Categories: Babies, Kids, Nutrition, Toddlers

The Big 8 Allergens: What You Need to Know

Whether your child is a few months or a few years old, you’ve likely heard about the dangers of food allergies. But did you know that 90% of all food allergies in the United States are caused by only eight foods? Even if your kids aren’t affected by the so-called “Big 8 allergens”, you probably have a close friend or family member with children who are.

What is a Food Allergy?

A food allergy occurs when a person’s immune system reacts to a particular food as though it were harmful. To fight off the allergen, the immune system produces antibody immunoglobulin E (IgE), which may lead to respiratory, gastrointestinal or cardiovascular distress.

5 Fast Facts About Food Allergies

  1. Symptoms: Food allergy reactions range from mildly unpleasant, like hives or wheezing, to significant and life-threatening, like anaphylaxis, a severe allergic reaction that causes the body to go into shock.
  2. Prevalence: Food allergies are more common among children than adults. According to the Asthma and Allergy Foundation of America, in 2015, over 4 million children in the U.S. had known food allergies.
  3. Cure: While allergists are working on cures for food allergies, avoidance is currently the most common treatment. 80% of children with milk, egg, soy, or wheat allergies may eventually outgrow the allergy, while allergies to peanuts, tree nuts, fish and shellfish are more often lifelong.
  4. Development: It is possible to develop a food allergy at any age, even to foods you’ve eaten many times before.
  5. Seriousness: Food allergies are not the same as food intolerance. Food intolerances may lead to discomfort, but they do not involve the same measurable immune system response.

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What Are the Big 8 Allergens?

Despite there being more than 170 known food allergens, the vast majority of allergic reactions in the United States are caused by the Big 8 allergens below.

1. Milk

Prevalence: An estimated 2–6% of children under 6

Cow’s milk is the most common food allergy in kids, but around 80% will outgrow the allergy before reaching school age.

Is a milk allergy the same as lactose intolerance? No. People with lactose intolerance lack the enzyme lactase, which digests the sugars in milk. While lactose intolerance may cause unpleasant symptoms like bloating or diarrhea, a milk allergy is more serious and involves an IgE-mediated immune system response.

Most Common Symptoms of a Milk Allergy: As is the case with all of the Big 8 Allergens, the symptoms of a milk allergy can be severe. Examples include:

  • Hives
  • Wheezing
  • Shortness of breath
  • Coughing
  • Vomiting
  • Swelling of the lips, tongue or throat

Treatments For a Milk Allergy: There are treatments available for reactions to a milk allergy, but much will depend on the severity of that reaction. Antihistamines can help if a reaction is mild, but serious reactions may require an injection of adrenaline. If you or someone you love reacts allergically to milk, you should seek medical attention just to be safe.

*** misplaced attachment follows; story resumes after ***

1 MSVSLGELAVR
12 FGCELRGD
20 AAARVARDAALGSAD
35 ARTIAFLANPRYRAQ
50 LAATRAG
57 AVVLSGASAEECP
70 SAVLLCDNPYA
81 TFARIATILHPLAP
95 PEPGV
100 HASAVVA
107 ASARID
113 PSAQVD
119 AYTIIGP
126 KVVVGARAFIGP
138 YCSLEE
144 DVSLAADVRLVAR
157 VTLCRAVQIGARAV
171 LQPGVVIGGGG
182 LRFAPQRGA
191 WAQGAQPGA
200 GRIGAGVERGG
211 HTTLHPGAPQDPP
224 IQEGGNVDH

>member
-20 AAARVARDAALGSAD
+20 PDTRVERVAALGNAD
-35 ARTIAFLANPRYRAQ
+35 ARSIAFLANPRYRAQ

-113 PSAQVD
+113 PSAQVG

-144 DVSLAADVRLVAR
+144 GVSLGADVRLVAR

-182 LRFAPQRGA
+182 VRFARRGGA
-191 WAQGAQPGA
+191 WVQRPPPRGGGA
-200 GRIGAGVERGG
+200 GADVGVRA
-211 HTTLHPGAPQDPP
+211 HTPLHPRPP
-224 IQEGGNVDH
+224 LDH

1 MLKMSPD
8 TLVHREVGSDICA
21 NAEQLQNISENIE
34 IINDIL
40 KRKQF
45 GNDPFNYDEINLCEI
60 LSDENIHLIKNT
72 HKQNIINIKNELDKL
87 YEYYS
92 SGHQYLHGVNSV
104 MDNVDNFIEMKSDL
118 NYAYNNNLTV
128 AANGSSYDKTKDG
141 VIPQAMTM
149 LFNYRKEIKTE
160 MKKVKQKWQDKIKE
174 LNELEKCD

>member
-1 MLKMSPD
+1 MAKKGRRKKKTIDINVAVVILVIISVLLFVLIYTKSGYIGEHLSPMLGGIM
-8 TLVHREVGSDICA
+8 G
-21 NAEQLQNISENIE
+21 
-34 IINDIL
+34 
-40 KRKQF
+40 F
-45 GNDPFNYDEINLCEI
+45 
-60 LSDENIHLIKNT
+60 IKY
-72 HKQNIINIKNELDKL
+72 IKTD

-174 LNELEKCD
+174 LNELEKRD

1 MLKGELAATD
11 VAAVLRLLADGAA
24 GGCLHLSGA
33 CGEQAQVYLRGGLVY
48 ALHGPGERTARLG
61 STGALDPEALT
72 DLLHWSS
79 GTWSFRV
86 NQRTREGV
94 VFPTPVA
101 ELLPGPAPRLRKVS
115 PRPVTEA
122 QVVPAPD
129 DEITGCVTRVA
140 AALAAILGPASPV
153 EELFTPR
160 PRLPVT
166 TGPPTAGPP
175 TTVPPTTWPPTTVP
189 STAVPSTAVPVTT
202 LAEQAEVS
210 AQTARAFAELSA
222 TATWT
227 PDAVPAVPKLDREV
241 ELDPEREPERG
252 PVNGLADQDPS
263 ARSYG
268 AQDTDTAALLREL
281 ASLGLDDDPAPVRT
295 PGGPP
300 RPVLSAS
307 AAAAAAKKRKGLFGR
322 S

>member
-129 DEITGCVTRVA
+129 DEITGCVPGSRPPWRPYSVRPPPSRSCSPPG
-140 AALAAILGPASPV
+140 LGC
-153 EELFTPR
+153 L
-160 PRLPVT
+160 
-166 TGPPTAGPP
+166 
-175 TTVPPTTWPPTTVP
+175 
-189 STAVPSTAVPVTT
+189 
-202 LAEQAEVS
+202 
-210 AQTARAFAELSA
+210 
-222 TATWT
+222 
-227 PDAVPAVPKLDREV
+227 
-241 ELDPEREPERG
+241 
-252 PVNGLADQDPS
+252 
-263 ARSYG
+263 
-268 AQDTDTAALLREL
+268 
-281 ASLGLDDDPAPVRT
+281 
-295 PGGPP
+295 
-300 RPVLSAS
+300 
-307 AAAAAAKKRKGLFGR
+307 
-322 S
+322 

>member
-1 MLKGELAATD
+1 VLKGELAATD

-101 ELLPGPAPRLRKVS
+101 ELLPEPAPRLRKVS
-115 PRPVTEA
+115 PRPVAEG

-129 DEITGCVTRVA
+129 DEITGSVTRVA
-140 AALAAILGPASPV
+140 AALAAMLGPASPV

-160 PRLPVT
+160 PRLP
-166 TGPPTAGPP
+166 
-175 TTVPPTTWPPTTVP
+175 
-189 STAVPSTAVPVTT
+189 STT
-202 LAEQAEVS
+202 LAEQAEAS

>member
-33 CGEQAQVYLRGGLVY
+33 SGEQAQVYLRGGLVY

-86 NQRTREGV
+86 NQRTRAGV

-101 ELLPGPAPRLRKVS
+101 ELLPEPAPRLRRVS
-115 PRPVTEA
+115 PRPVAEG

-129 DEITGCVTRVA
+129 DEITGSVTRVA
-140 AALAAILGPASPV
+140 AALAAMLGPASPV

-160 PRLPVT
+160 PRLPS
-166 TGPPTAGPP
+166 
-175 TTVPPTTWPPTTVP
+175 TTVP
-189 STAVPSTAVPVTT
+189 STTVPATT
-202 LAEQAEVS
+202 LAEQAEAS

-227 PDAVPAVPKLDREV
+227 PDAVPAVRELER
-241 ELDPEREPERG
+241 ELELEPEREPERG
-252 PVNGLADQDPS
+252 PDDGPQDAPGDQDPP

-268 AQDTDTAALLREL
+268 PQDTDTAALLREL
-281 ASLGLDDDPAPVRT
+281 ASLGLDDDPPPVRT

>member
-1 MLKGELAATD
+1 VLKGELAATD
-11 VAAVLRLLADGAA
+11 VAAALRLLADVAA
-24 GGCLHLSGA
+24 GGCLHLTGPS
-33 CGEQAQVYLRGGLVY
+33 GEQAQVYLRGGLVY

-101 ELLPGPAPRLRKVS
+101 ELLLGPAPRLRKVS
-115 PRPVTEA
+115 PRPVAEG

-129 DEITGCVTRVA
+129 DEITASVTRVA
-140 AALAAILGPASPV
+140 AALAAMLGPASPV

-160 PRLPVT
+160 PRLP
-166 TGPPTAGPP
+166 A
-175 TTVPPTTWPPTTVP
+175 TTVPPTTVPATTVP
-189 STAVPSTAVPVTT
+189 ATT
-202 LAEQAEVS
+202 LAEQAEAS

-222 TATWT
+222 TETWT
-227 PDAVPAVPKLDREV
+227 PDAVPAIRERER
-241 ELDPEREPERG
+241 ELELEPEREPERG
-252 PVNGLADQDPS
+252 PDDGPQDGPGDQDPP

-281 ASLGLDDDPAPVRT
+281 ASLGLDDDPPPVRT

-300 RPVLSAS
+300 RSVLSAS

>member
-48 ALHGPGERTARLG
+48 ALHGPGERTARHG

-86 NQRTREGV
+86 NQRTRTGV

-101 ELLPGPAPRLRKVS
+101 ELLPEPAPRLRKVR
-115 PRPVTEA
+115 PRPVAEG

Alternatives to Milk: Milk doesn’t just come from cows or even animals. Those looking to drink an alternative can turn to rice milk, almond milk, soy milk, or oat milk, among others.

2. Egg

Prevalence: An estimated 2–6% of children under 6

Most children, around 67%, will outgrow their egg allergy before reaching age 5.

Egg Whites vs. Egg Yolks: Although it’s the egg whites that contain the most allergenic proteins, doctors recommend total avoidance of eggs, as it is impossible to completely separate the yolks from the whites.

Most Common Symptoms of an Egg Allergy: Egg allergies can also be severe, which is why they find themselves grouped among the Big 8 Allergens. Common symptoms of an allergic reaction to eggs can include:

  • Hives
  • Nasal congestion
  • Sneezing
  • Coughing
  • Wheezing
  • Shortness of breath
  • Nausea
  • Vomiting

Treatments for an Egg Allergy: The treatment for an allergic reaction to eggs is similar to that of cow’s milk. For mild reactions, an antihistamine may work well, but for more severe cases, an injection of adrenaline could be necessary.

Alternatives to Eggs: Unlike milk, eggs are basically eggs, regardless of what animal produces them. Therefore, those who are allergic to them should avoid them altogether, as even “egg substitutes” contain egg whites in many cases. 

3. Soy

Prevalence: An estimated 1–2% of children under 10

What are common soy-based foods? If you’re allergic to soy, pay special attention when selecting vegetarian proteins and many Asian-inspired foods—both often contain soy-based products including, but not limited to:

  • Tofu
  • Tempeh